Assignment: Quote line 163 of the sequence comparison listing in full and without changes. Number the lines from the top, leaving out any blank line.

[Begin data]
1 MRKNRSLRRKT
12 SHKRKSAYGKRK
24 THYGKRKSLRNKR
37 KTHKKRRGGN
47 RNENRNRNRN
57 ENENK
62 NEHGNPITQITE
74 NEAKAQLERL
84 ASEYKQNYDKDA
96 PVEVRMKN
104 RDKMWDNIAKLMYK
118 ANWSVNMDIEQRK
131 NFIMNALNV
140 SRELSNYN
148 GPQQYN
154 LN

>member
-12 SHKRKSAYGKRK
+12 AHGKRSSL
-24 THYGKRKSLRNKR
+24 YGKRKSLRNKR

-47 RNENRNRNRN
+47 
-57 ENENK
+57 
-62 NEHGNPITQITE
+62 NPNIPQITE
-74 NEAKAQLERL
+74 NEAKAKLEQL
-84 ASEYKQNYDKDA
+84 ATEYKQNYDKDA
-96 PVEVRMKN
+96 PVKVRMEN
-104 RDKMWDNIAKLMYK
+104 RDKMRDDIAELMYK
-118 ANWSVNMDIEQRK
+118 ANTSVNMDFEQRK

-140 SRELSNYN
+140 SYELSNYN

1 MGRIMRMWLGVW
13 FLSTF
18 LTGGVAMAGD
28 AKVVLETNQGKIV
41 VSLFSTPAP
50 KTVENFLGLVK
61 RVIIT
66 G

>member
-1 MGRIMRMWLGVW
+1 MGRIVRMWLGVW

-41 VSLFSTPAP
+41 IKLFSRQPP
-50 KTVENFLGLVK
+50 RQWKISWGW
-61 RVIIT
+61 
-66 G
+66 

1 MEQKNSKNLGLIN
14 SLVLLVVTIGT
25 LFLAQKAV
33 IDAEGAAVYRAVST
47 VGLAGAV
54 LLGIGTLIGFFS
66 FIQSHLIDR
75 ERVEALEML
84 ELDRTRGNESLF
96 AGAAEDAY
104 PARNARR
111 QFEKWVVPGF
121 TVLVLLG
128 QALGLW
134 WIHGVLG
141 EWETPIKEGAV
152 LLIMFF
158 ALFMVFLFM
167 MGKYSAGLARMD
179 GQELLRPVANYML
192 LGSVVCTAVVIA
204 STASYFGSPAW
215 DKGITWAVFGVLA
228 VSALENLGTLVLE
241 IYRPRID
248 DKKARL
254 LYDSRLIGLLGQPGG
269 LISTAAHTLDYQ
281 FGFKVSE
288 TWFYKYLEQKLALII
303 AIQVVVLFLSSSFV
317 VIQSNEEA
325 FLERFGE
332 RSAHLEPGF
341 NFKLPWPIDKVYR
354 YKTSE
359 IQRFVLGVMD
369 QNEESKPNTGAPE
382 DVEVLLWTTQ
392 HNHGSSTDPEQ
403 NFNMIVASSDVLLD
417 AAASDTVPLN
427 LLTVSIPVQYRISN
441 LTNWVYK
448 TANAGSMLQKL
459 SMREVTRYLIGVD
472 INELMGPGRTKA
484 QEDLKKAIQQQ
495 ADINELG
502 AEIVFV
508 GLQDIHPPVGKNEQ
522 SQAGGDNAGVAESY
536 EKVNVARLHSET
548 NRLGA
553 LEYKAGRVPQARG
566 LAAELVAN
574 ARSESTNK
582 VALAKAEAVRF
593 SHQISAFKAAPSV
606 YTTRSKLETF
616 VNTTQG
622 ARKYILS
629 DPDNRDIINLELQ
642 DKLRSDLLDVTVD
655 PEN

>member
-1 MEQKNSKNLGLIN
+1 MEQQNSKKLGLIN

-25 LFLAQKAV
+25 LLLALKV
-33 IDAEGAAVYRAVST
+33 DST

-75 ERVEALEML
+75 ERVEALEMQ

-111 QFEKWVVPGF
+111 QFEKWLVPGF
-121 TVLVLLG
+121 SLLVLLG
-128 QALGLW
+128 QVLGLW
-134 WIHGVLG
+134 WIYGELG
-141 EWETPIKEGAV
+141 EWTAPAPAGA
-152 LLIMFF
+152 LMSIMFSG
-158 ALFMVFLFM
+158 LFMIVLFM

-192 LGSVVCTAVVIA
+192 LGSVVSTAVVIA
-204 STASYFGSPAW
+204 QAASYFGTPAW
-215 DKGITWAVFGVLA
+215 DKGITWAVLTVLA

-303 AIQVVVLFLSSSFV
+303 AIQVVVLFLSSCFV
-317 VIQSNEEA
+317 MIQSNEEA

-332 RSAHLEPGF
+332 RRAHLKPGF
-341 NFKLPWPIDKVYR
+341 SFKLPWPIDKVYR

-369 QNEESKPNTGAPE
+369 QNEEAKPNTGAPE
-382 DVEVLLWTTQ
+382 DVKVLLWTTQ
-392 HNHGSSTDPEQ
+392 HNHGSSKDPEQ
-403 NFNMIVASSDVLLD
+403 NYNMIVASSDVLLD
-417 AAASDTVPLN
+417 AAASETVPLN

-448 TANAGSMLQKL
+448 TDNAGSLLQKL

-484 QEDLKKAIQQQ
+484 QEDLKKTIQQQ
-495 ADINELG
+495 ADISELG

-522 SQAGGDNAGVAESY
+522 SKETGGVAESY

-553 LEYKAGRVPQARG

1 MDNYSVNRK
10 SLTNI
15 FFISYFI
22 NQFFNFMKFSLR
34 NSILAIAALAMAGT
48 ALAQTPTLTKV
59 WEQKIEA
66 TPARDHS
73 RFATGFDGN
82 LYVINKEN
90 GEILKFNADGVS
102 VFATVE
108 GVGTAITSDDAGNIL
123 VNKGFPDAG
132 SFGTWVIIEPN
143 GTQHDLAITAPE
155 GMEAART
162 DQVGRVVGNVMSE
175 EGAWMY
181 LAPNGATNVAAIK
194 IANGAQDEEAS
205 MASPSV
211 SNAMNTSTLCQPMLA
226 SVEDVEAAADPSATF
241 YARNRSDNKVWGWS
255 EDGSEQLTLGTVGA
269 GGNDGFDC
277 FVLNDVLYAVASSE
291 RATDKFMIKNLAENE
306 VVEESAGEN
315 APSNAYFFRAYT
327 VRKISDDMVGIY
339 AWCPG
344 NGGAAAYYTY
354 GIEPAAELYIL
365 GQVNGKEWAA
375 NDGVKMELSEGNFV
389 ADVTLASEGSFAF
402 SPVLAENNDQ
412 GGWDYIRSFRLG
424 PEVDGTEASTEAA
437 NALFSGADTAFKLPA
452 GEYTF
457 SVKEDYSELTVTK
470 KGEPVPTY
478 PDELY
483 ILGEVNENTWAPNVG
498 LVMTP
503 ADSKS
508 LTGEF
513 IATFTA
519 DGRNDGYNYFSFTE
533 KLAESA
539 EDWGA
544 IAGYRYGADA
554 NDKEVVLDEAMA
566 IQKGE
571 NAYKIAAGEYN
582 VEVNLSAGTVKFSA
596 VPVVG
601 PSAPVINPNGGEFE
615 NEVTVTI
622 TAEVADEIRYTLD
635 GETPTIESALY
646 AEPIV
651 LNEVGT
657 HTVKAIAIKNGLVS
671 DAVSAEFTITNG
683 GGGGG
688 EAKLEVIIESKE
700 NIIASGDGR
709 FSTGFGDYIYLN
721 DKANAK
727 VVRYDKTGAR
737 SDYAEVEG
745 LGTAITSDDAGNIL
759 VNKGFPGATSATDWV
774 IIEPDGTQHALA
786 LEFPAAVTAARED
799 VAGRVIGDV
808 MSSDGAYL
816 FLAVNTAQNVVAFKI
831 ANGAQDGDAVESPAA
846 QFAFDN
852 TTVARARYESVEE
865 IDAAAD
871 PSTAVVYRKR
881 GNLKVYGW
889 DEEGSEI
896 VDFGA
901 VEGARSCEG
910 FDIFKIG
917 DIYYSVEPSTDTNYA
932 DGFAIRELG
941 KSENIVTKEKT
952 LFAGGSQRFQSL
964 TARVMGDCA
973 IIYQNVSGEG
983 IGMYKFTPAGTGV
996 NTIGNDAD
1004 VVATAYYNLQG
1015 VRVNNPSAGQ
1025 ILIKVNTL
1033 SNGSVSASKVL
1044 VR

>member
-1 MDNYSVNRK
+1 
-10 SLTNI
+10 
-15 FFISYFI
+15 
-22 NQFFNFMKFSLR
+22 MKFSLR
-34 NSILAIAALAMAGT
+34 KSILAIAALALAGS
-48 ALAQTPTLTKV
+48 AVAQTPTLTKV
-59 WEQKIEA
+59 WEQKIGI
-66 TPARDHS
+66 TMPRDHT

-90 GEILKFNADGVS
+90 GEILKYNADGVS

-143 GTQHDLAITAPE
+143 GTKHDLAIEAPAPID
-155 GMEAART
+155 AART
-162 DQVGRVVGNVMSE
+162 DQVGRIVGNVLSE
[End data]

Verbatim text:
-382 DVEVLLWTTQ